8. Return to the Assembly

As the liturgy of the word with children comes to a close, one of the adult leaders should observe the assembly to assess where they have progressed in their order of worship. If the adults are still engaged in their celebration of the liturgy of the word, the children should be guided in song or another prayer activity. When the assembly has completed the general intercessions the children should return in procession by way of the center aisle to the places where their parents are seated.

Guideline 27


Bishop Robert H. Brom (August 14, 1997)

As we prepare to launch school and parish religious education programs for another year, all Catholics and especially those appointed as catechists are reminded of our responsibility not only to know Christ evermore deeply and completely, but energetically to make him known. To be faithful followers of Christ and members of his Church we must hand on the faith we have first received so that others, too, might believe in Jesus as the Son of God and believing in him might have eternal life (cf. John 3:16).

Catechesis is defined in the Catechism of the Catholic Church as “an education in the faith of children, young people and adults… with a view of initiating them into the fullness of Christian life”. It includes especially the teaching of Christian doctrine which is to be imparted “in an organic and systematic way”. The Catechism itself is intended primarily for those responsible for catechesis in order to hand on the content of our faith, whole and entire.

Using the Catechism of the Catholic Church as a reference point, catechetical analysts have recently pointed out what appear to be recurring deficiencies in some catechetical texts and, I would add, some teaching. To correct these, where they might be found in our own diocese, I offer the following direction.


The Trinity must consistently be presented as the central mystery of our Christian faith, and the intimate relationships and work of the Persons of the Trinity — Father, Son and Holy Spirit — always clearly proposed, without any substitutes for these names which are identifications established by Jesus himself.


The centrality of Christ in salvation history cannot be denied or obscured. He is teacher, model, brother and friend, but not to be overshadowed is Jesus as “the Savior of the world”, the culmination of God’s plan for our salvation. There should be accuracy and balance in presenting his humanity and his divinity.


The Church should be clearly presented as established by Christ to continue both his presence and his work in the world. The teaching mission, including the role of the Magisterium, and the apostolic nature of the Church should not be under-treated. Diversity should be understood within the context of the Church’s unity.


Christian anthropology, including our creation, redemption and eternal salvation, should not yield to the contemporary “new age” philosophy that human beings with only their inner resources and without God can accomplish their fulfillment. Never to be forgotten is that a desire for God is written in the human heart; we are inherently spiritual, never reducible to the merely material.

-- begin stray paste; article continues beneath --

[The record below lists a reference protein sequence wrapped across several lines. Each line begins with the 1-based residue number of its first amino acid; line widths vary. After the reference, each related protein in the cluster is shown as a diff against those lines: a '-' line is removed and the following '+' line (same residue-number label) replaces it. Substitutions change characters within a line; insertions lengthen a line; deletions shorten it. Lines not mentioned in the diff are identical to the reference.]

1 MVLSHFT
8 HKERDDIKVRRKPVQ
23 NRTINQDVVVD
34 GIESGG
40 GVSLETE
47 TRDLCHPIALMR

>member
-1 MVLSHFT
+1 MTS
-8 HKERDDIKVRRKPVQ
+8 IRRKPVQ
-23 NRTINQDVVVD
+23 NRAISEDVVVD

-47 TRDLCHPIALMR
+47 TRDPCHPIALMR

To be avoided is insufficient emphasis on God’s initiative in the world with a corresponding overemphasis on human action. Human initiative is not a prerequisite for divine action but, on the contrary, human response is intended to follow upon the priority of God’s initiative which is not subordinate to human experience. As an example of this we can point to the Blessed Virgin Mary.


A comprehensive understanding of grace, including its transforming effects, is not to be neglected. Grace should be presented as God’s love and initiative whereby human beings are introduced into the intimacy of Trinitarian life making us God’s adopted children.


The sacraments should be treated within the Paschal Mystery and presented as the means by which we share in the new life of Christ through the outpouring of the Holy Spirit. Sacraments are not moments in human life of which God becomes a part, but rather the signs and reality of divine life of which we become a part. In treating the sacraments of the Eucharist and Holy Orders, the character and role of the ordained minister in the life and ministry of the community should not be omitted.


Original sin should be clearly taught as the loss of original holiness and justice, transmitted by our first parents and leaving human nature wounded in all people. To be addressed is how the doctrine of original sin informs our understanding of grace, baptism, human participation in sin, a world which continues to be broken and imperfect, redemption and salvation.

Sin should be treated in a thematic way and in terms of the great struggle going on in the world and in every human heart — a struggle in which God’s grace is available to help us.


Morality should be presented as having its primary source in the revealed law of God, as grounded in the natural law and as taught by the Church with binding force. What is necessary for the formation of a correct conscience should not be neglected.


The eschatological aspect of Catholic doctrine is not to be ignored. Proper emphasis on realizing the Kingdom of God in this world cannot be separated from the culmination of life in the eternal Kingdom. The general judgment and the concept of hell, as well as the eschatological dimension of the Beatitudes and all of Christian life, should be adequately presented.

Guideline 28

The Celebration of Baptism


From: The Pastoral Companion, A Canon Law Handbook for Catholic Ministry, by John M. Huels, OSM, JCD